Kate Allenby - Olympic bronze medallist
How to win an Olympic medal
By Charlotte Hayward
Devon's Olympic modern pentathlete Kate Allenby provides tips on how to win a medal - and says your genes could have a role to play.
Kate Allenby knows what it's like to stand on an Olympic podium, having pushed her body to its physical limits. Originally from Tavistock, she won modern pentathlon bronze a long way from home in Sydney in 2000.
She believes that dedication and ambition are key, but that genetic make-up can also be very useful on the road to gold.
"Everyone who has won a medal at the Olympics has the same mentality, it's a competition, it's a sport, it's the 'I won't be beaten' mentality," said Kate.
"In the pentathlon there is always one sport that you are less good at, because you're less well designed for it.
Kate reckons an inner drive helps
"I'm not designed to be a fast runner but it is your determination and your will to not be beaten by this. I used to run miles and miles even though I wasn't designed for it.
"It makes the difference between being a champion and not. To improve the weakest aspect of your game, that could be the difference between winning and not winning."
Kate says some people are better psychologically equipped than others to achieve at the highest level.
"There is something in the genetic, that when you're absolutely up against it there is something in you telling you to keep getting back for training."
However, starting at a very early age may prove to be more of a hindrance.
"I didn't start fencing until I was 17. I was running from the age of 10, but I was late entering the fencing world.
Kate Allenby took up fencing at age 17
"You can do too much too early especially if you specialise. If you reach the top too soon you can peak and then really struggle to maintain that performance.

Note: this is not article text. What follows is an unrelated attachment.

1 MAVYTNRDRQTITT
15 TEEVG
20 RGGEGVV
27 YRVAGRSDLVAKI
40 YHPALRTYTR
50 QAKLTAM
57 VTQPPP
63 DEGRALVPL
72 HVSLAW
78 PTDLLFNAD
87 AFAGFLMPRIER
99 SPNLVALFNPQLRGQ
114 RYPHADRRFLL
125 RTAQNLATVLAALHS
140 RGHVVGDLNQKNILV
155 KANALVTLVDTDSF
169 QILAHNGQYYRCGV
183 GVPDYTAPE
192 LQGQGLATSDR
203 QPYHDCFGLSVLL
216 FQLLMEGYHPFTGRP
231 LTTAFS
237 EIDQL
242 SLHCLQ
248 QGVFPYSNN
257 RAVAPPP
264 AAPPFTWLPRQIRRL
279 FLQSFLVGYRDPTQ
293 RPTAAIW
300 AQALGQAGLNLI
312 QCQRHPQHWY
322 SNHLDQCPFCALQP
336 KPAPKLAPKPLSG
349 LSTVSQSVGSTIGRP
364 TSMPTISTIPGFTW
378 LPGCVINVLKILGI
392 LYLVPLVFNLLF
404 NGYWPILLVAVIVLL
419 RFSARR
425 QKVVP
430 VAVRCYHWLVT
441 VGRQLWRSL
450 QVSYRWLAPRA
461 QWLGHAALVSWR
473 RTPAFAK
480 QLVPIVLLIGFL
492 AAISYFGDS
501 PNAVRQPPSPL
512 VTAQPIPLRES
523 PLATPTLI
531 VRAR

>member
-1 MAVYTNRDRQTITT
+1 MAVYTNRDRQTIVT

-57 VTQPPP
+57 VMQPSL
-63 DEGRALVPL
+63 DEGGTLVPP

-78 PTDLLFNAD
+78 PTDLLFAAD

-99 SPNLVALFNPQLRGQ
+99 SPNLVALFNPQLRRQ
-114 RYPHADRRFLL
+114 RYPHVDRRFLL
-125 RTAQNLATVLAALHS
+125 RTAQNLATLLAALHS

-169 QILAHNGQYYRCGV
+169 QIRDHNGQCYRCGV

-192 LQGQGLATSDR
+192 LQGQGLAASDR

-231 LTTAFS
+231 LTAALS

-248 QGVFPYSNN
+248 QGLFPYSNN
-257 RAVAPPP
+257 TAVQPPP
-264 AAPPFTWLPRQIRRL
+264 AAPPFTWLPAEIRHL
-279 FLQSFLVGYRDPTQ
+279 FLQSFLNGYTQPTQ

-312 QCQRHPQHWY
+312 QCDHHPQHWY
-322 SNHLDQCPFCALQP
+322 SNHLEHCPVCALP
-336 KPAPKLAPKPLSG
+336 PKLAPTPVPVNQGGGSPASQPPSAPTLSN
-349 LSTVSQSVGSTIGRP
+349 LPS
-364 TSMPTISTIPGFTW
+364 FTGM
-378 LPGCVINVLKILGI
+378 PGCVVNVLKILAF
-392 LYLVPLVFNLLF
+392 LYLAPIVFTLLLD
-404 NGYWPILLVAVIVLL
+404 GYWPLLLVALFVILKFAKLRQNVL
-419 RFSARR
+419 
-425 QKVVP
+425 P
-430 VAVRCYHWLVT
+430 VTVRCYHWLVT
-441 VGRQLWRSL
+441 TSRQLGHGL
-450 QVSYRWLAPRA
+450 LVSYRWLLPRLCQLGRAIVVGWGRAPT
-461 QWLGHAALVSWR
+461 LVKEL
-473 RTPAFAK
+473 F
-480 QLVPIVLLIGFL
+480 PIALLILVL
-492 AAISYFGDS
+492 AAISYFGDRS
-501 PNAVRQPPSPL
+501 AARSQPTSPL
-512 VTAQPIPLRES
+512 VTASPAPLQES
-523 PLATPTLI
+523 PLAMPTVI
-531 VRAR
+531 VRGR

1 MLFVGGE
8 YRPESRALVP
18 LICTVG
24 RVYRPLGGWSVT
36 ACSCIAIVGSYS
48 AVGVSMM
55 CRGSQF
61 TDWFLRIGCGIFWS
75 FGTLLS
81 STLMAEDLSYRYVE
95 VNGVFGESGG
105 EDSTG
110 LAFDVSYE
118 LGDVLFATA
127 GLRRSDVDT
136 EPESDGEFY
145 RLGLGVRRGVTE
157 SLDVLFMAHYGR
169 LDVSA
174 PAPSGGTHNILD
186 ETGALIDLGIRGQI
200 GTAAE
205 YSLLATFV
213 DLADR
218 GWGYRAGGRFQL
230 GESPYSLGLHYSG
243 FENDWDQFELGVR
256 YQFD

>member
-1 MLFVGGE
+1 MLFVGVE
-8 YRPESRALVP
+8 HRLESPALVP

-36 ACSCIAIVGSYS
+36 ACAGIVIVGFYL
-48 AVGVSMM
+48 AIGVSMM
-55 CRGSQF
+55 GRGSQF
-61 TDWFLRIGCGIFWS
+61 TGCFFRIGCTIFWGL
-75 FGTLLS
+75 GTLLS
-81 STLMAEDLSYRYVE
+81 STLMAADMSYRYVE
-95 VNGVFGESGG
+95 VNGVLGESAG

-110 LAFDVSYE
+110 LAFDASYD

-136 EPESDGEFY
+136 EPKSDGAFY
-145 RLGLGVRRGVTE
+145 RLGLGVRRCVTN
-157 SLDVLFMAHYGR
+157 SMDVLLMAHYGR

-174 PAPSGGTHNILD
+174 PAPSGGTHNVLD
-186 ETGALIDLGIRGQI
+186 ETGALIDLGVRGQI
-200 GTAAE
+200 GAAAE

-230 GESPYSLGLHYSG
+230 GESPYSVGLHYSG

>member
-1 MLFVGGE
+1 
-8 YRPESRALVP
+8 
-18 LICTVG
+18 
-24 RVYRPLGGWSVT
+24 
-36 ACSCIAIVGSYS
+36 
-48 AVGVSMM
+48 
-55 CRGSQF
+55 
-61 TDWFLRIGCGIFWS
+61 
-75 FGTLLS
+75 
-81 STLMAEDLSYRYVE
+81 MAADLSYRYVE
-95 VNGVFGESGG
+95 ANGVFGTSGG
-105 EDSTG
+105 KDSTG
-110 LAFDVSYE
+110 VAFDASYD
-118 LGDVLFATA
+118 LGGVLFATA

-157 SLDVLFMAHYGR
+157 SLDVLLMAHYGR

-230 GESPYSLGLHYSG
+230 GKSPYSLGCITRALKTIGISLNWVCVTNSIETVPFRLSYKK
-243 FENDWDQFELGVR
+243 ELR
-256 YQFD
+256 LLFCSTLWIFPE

"You can also become complacent, you think well I've achieved that, what else can I do with my life? It's the crafting that keeps you determined and interested.
"As a teenager it's difficult, because sometimes the ambition isn't all your own and there are other things you want to get on with."
At the beginning of 2008 Kate was awarded an MBE.
"I had to keep it a secret for six weeks, it's funny because no one tells me anything, the people in pentathlon will tell you that I can't keep a secret.
"On a serious note however, I was very very grateful to all those important people that nominated me. I was so flattered that they had had the time to put something to paper, that they thought I was good enough."
Now retired, Kate is looking ahead to Beijing in 2008 and London 2012 as a spectator and in support of her colleagues.
"I'll be looking to see if Heather Fell qualifies for the Olympics in London. I can't wait for it to happen, I'll be there, it's going to be the greatest show on earth.
"I'm currently trying to work out how I'm going to be in Beijing because I'm pregnant at the moment and the baby is due in August, but I'll get there!"
last updated: 11/03/2008 at 16:15